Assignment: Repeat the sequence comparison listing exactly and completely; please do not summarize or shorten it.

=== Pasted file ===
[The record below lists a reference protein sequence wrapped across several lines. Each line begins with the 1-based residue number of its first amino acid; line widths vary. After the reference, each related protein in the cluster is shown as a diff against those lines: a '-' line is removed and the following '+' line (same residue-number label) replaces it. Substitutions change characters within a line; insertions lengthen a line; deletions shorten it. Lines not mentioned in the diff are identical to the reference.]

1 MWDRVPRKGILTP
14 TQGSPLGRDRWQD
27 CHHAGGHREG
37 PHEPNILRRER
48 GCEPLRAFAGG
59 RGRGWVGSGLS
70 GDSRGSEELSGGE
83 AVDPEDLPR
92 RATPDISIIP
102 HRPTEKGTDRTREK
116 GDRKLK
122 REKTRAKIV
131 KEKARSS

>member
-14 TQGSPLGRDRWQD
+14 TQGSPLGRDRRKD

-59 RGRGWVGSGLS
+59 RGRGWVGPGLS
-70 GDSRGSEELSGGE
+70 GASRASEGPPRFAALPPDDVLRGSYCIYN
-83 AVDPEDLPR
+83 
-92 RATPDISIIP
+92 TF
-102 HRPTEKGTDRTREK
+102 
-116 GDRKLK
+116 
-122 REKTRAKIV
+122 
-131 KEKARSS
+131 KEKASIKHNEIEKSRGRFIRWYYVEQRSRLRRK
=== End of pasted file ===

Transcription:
[The record below lists a reference protein sequence wrapped across several lines. Each line begins with the 1-based residue number of its first amino acid; line widths vary. After the reference, each related protein in the cluster is shown as a diff against those lines: a '-' line is removed and the following '+' line (same residue-number label) replaces it. Substitutions change characters within a line; insertions lengthen a line; deletions shorten it. Lines not mentioned in the diff are identical to the reference.]

1 MWDRVPRKGILTP
14 TQGSPLGRDRWQD
27 CHHAGGHREG
37 PHEPNILRRER
48 GCEPLRAFAGG
59 RGRGWVGSGLS
70 GDSRGSEELSGGE
83 AVDPEDLPR
92 RATPDISIIP
102 HRPTEKGTDRTREK
116 GDRKLK
122 REKTRAKIV
131 KEKARSS

>member
-14 TQGSPLGRDRWQD
+14 TQGSPLGRDRRKD

-59 RGRGWVGSGLS
+59 RGRGWVGPGLS
-70 GDSRGSEELSGGE
+70 GASRASEGPPRFAALPPDDVLRGSYCIYN
-83 AVDPEDLPR
+83 
-92 RATPDISIIP
+92 TF
-102 HRPTEKGTDRTREK
+102 
-116 GDRKLK
+116 
-122 REKTRAKIV
+122 
-131 KEKARSS
+131 KEKASIKHNEIEKSRGRFIRWYYVEQRSRLRRK